I drank one of these two at my next venue, as I tried to improvise after a tiring but highly enjoyable first half of the day had seen me find joy at both Blisland and St Mabyn.
But it was only late afternoon, and I didn't want to go back to my Quintrell Downs lodgings too soon so I took a bus from Bodmin to the town of St Austell, which yet again, had zero pub ticks but I'd heard pre-emptive whispers, and it was on the main train line back to Par which made it appeal.
I ascended some depressingly 60's grey concrete steps into a little shopping precinct, a far cry from the St Austell I'd done a tourism leaflet on as part of my GCSE English coursework, though I might have mentioned the brewery.
Micropubs are scarce in Cornwall still, I went to the O.G. at St Ives last year, and it proved a fruitful pre-emptive. I've since heard about a second and third opening, here and in Bude so I went to explore, knowing CAMRA are suckers for a debut micro.
I saw some young lads outside as I approached, thought they were college kids but little did I know they'd prove to be legends and the backbone of St Austell's ale scene pub staff ......
Yes, Mr Small's Cornish Taphouse may not have been a name that screamed 'classic pub visit' but as at St Ives Pilchard Press, you just get the feeling Cornwall is the type of place where Micropubs actually work, due to the openness and relaxed down to earth nature of clientele and staff - a bit like East Yorkshire and East Lancs, and why they sometimes seem like futile wastes of time in places like Surrey and Posh Outer Manchester. With no staff member immediately present, a local bloke took it upon himself to talk me through the ales, and encouraged the lady who appeared to give me various tasters. You know I don't really come to these places for beer alone, but it was a nice sentiment and it set the scene for a positive experience. I'd barely had chance to plonk my GBG on a nearby table (no need really as this isn't in the GBG ..... yet!) when the young man in grey pictured above came to sit with me and introduced himself as the owner, which must make him one of the youngest pub owners I've met. I BRAP-splained, and he told me I could buy this £6 brewery book, which I politely declined but made some mental notes about future venues, and he gave me a taster of this crazy keg thing he was excited about, I immediately said "ooh coffee" and he seemed really impressed, saying no one has said that before, and looked at me as though I was some master sommelier. I asked him the burning question, is his name 'Mr Small' but he said not, shame! 'Where you off to next?' the pub asked, and I said I might give 'Spoons a try because Martin Taylor had made a cryptic comment about it on Twitter and lots of people had done the Twitter equivalent of nods and winks, so I wondered if it was a really good shout. Fake Mr Small told me his mate (possibly the one in red) worked there, but he wasn't listening to us so couldn't sell me the 'Spoons dream. With a hearty handshake, I said farewell, what an unexpectedly good experience, oh and the ale was top quality.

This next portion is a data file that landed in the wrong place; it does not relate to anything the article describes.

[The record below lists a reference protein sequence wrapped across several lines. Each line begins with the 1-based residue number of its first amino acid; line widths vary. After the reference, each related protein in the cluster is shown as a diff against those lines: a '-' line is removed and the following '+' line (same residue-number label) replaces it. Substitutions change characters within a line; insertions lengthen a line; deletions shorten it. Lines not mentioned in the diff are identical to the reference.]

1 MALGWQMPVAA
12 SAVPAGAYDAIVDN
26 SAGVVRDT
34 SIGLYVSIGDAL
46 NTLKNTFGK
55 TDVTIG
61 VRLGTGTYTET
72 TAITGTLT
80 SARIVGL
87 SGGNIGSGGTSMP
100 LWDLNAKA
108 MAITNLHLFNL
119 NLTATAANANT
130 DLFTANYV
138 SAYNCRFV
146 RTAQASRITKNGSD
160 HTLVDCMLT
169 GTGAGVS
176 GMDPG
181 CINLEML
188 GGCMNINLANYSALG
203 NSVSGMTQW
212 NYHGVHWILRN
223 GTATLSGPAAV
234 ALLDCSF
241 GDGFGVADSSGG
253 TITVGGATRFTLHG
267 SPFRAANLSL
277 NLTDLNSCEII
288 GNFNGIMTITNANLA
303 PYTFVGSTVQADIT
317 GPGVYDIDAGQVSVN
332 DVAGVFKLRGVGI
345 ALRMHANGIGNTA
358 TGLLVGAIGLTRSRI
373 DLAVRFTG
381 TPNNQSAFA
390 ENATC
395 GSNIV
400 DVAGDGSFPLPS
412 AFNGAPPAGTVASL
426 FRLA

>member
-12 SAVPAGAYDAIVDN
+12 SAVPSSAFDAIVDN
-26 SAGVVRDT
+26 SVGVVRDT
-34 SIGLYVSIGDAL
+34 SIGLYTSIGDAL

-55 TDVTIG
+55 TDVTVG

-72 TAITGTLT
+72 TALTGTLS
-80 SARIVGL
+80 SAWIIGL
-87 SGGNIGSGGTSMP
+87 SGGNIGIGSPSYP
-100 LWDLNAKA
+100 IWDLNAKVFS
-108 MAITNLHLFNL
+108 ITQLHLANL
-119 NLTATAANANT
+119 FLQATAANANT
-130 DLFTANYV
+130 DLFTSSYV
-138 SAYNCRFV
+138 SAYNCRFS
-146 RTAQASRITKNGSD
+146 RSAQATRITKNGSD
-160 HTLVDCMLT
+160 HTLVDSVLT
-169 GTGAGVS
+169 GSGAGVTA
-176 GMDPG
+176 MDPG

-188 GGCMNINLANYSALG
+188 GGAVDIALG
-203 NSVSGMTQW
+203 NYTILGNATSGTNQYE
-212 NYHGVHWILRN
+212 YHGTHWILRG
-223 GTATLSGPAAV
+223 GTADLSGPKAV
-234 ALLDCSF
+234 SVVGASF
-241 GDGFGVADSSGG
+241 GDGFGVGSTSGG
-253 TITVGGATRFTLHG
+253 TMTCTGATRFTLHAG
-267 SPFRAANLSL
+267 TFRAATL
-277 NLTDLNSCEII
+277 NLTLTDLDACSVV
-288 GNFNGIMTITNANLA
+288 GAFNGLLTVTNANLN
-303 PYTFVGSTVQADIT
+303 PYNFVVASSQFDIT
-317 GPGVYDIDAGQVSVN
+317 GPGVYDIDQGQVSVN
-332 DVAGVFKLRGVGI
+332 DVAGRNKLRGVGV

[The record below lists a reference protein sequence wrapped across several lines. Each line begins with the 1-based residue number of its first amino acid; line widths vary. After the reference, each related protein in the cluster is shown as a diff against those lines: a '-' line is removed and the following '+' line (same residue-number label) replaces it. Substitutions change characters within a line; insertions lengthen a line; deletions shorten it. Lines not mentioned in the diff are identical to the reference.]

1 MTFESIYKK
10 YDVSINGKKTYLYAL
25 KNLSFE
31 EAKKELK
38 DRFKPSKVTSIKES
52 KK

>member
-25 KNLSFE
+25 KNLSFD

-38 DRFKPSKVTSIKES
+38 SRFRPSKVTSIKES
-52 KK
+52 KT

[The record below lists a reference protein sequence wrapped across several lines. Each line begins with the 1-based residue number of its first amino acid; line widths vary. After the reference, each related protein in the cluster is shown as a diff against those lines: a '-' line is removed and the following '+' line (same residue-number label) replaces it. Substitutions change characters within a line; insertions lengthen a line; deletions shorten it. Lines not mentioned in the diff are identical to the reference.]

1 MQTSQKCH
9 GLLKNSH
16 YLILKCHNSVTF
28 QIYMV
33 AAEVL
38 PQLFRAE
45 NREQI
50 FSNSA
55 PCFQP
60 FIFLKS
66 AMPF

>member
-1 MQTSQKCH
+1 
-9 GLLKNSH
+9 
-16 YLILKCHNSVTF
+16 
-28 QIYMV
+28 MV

But then I reached the 'Spoons didn't I?
Only kidding really, so nice to see that the Rann Wartha looked so much more like a traditional pub than your average shiny fronted Wetherspoons house, though once inside it had that familiar smell and sense of 'why is there one person trying to serve about 500 people, 499 of whom are ordering grub?' feel about it. Still, staff were lively and I got a pint of Burton Ale cos it felt like the kind of thing men over the age of 40 should do after a Mango Wheat experiment which turned out to be a bit too sweet! Time to reign in Hipster Si, and unleash Curmudgeonly Si. I felt a tiny bit drunk, though the blurred photography is more a case of observing a soft focus anonymity to show how respectful and ethical I can be when drunk in Cornwall. A couple in one booth held onto each other, more like they were aliens exchanging protein strands rather than any deep seated love. And alone in a deeper seat behind them, Cornish Bobby Ball checked the racing results and made noises from the depths of his throat. I don't feel this is as pre-emptive as Mr Small's, though it probably should be. Bang them both in 2020 edition is what I say. I mean, the Hain Line 'Spoons in St Ives got in and that is shite!
And that was that for day four. Back to Quintrell Downs for snacks from Spar and Women's World Cup cos I had the longest day of my hols planned on the Saturday, as I headed back down to the west of the county. I'll tell you all about that one in Part 9.
Thanks for your patience,